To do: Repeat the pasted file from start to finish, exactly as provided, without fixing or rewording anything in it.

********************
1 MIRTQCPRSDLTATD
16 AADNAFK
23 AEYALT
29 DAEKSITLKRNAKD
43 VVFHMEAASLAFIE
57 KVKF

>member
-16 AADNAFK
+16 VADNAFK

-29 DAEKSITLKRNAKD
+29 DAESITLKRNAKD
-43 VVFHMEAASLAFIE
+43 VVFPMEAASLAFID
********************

1 MIRTQCPRSDLTATD
16 AADNAFK
23 AEYALT
29 DAEKSITLKRNAKD
43 VVFHMEAASLAFIE
57 KVKF

>member
-16 AADNAFK
+16 VADNAFK

-29 DAEKSITLKRNAKD
+29 DAESITLKRNAKD
-43 VVFHMEAASLAFIE
+43 VVFPMEAASLAFID